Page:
For a long time physicists thought it was impossible to see anything smaller than about half the wavelength of light.
That’s true if you look at the propagating component of light waves. But light also records smaller sub-wavelength details in its evanescent components, which do not propagate. At least not usually. What [John] Pendry showed [about 10 years ago] was that evanescent components can propagate in a material with a negative refractive index, and he pointed out that a thin film of silver ought to have just the right properties.
Since then, the race has been on to build superlenses. In 2005, Nicolas Fang at the University of Illinois at Urbana-Champaign created one that could record details as small as one-sixth of a wavelength. That was a significant improvement over the diffraction limit, but why not better?
Fang and company recently achieved resolution of only one-twelfth the wavelength of light. The theoretical limit is now pegged at one-twentieth a wavelength, which should be small enough to watch molecules in motion.
The impact of such “transparency” on the micro level opens up fertile realm for speculation: Surely drug designers, among others, are going to want superlenses of their own.
[Story: Technology Review physics arXiv blog; thanks for the tip, dpodolsky; London neon sculpture photo: clry2]
Biologists almost never see the sides of cells. Traditional microscopes only show them the top. Now, though, Vanderbilt scientists have created what’s being called “the world’s smallest periscope”:
The researchers have dubbed their devices “mirrored pyramidal wells.” As the name implies, they consist of pyramidal-shaped cavities molded into silicon whose interior surfaces are coated with a reflective layer of gold or platinum. They are microscopic in dimension – about the width of a human hair – and can be made in a range of sizes to view different-sized objects. When a cell is placed in such a well and viewed with a regular optical microscope, the researcher can see several sides simultaneously.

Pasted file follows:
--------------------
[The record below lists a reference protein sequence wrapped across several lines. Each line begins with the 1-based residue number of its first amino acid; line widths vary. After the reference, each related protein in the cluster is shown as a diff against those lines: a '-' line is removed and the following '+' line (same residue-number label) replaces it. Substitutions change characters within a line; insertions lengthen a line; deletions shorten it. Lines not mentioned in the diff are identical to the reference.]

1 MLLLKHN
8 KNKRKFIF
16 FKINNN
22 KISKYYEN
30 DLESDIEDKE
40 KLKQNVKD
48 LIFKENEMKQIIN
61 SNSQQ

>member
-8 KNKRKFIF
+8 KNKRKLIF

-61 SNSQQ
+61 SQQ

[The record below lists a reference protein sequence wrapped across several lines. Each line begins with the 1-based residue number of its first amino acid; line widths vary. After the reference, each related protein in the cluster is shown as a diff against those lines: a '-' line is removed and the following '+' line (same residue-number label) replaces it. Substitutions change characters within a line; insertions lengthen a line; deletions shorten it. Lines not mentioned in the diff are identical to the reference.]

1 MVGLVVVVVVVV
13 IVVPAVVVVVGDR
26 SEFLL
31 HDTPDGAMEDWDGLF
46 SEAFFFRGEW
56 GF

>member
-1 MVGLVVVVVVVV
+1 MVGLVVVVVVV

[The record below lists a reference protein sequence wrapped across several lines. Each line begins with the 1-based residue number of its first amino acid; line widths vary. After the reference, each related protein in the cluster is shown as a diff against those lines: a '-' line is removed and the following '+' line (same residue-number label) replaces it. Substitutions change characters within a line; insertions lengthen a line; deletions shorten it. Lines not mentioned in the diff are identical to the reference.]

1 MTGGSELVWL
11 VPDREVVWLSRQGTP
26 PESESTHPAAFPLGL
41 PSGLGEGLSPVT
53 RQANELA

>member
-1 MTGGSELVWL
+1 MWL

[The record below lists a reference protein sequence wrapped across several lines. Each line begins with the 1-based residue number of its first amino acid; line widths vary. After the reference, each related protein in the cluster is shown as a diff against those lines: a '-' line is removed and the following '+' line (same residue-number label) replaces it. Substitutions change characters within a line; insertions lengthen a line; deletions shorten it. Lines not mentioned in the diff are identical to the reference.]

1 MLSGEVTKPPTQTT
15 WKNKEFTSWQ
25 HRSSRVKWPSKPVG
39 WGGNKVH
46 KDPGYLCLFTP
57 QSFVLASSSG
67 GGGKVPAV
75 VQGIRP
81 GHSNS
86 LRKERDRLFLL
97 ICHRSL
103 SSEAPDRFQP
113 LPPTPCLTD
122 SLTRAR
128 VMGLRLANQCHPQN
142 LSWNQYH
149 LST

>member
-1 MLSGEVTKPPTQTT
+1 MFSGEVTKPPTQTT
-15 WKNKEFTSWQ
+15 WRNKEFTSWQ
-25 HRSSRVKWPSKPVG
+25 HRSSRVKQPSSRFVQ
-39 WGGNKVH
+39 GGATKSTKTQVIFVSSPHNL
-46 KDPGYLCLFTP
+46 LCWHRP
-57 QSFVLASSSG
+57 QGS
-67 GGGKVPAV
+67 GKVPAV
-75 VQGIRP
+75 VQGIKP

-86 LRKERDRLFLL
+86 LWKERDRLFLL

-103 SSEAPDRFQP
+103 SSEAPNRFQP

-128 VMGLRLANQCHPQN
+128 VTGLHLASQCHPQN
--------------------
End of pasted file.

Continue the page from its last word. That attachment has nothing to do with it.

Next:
This low-cost 3D microscopic technique could become standard practice, and become as common as the traditional slide. If only somebody could tell Stephen Boyd or Edmond O’Brien.
A sunflower pollen grain from five vantage points, PhyOrg.
That’s the claim for the Orion Helium Ion Microscope from ALIS (Atomic Level Imaging Source), a Peabody, Massachusetts-based unit of Carl Zeiss SMT AG. It’s a next-generation microsocope that will enable us to see things we’ve never been able to see before, even with the most sophisticated scanning electron microsocope. The company has already sold one unit and has five more under construction. (Via MedGadget.)
I haven’t been this excited since I got my first microscope the Christmas I turned seven…although I don’t suppose I can expect one of these under the tree. Pity. (Illustration from ALIS.)
[tags]microscopy, technology, optics[/tags]